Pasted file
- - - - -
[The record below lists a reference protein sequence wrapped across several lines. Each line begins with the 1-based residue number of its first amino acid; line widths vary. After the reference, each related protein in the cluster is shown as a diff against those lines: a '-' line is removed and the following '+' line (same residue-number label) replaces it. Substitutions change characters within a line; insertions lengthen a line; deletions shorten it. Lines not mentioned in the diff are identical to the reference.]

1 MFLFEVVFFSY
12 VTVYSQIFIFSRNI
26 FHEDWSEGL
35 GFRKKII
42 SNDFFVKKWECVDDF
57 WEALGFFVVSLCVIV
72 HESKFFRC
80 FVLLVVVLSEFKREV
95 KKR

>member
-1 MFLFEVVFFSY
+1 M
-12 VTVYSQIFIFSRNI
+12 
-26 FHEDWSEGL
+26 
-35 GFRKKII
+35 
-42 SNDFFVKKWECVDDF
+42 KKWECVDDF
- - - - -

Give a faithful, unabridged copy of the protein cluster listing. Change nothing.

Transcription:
[The record below lists a reference protein sequence wrapped across several lines. Each line begins with the 1-based residue number of its first amino acid; line widths vary. After the reference, each related protein in the cluster is shown as a diff against those lines: a '-' line is removed and the following '+' line (same residue-number label) replaces it. Substitutions change characters within a line; insertions lengthen a line; deletions shorten it. Lines not mentioned in the diff are identical to the reference.]

1 MFLFEVVFFSY
12 VTVYSQIFIFSRNI
26 FHEDWSEGL
35 GFRKKII
42 SNDFFVKKWECVDDF
57 WEALGFFVVSLCVIV
72 HESKFFRC
80 FVLLVVVLSEFKREV
95 KKR

>member
-1 MFLFEVVFFSY
+1 M
-12 VTVYSQIFIFSRNI
+12 
-26 FHEDWSEGL
+26 
-35 GFRKKII
+35 
-42 SNDFFVKKWECVDDF
+42 KKWECVDDF